These same areas can be used by motorcyclists, either because it forms the correct line for a motorcyclist to take or because other, heavier traffic has pushed them there. In any case, motorcycles require the road to facilitate grip and braking; areas covered in road detritus facilitate neither.

    This subject is covered in more detail in Chapter 6.

  • Poorly designed drainage. It should be self-evident that motorcyclists suffer sooner and more severely when surface water is not dealt with by carriageway drainage systems.

Awareness of the importance of consistent skid resistance properties:

  • Terminating anti-skid surfacing on straight sections.

    Sudden changes in road surface properties on bends or junctions, especially skid resistance, can lead to stability problems as the rider tries to cope with the sudden change in the dynamics and response of the motorcycle.

  • Not using innovative road markings too close to bends. This includes:

    • Dragon’s teeth markings.
    • Speed limit roundels or other surface “signs”.
    • Transverse markings or “jiggle” bars.


The same principle about sudden changes in road surface properties applies here: road markings rarely have the same skid resistance value as the surrounding road surface.

Placing markings in areas of the road likely to be used for braking or cornering by motorcyclists can significantly increase the risk of stability problems.

This can often be avoided by relocating the marking, rather than losing its general road safety benefit by deleting it altogether.

Using road-marking material that has an acceptable level of skid resistance and remains close to that level for the life of the marking.

This implies:

• Using profiled lining instead of flat lining.
• Using material that has a similar skid resistance to the surrounding surface.
• Using material that has retro-reflectivity that enables a rider to maintain good forward visibility at night, especially in the wet, when riding conditions and retroreflectivity are both at a minimum.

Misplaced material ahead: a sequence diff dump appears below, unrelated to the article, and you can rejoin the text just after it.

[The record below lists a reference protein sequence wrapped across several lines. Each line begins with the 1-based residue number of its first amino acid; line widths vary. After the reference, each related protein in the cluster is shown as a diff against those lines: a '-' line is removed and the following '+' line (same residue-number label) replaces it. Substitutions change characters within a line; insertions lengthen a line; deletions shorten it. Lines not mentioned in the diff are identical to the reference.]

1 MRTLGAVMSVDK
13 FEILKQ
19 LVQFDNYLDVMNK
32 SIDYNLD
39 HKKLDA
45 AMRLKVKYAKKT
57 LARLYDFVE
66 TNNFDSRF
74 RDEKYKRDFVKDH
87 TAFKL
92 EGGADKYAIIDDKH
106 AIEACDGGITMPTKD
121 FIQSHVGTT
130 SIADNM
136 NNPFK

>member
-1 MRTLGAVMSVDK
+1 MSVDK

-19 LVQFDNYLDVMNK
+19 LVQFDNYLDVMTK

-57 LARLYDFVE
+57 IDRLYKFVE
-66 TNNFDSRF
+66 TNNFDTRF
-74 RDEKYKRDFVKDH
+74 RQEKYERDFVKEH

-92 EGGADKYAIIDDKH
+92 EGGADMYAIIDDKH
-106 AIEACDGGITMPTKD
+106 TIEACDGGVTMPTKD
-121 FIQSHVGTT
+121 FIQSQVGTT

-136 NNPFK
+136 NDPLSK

• Setting high, achievable standards for retro-reflectivity and skid resistance – and testing for them.
• Using new marking materials and methods of laying, for example polymethylmethacrylate materials, that make it more likely that good skid resistance and retroreflectivity levels are met and maintained.

The extra cost of these materials and methods should be set against the penalty to be paid for permitting poor standards: increased injury accidents.

Measures to ameliorate the problems caused by mud or leaves on the road.

This should include:

• Location of new field accesses away from bends and junctions.
• Providing warning signs at locations where mud is likely to be a recurring problem.
• Considering leaf fall problems when designing landscaping and the “soft estate” on new schemes.

Awareness of the need for street lighting:

Motorcycle headlights are weaker than those of other motor vehicles.

Refer to guidance from the local authority street lighting team or the Institution of Lighting Engineers (ILE 1995).

Awareness that the eye height of a motorcyclist is much higher than a car driver:

Usually this is a good thing, affording the rider a better view of the road ahead or any developing traffic situation.

However, check sight lines at RSA Stage 2 and Stage 3, taking account of the increased eye height of the motorcycle rider.

An object may intrude into the visibility splay at rider eye height that may not obstruct a car driver’s view.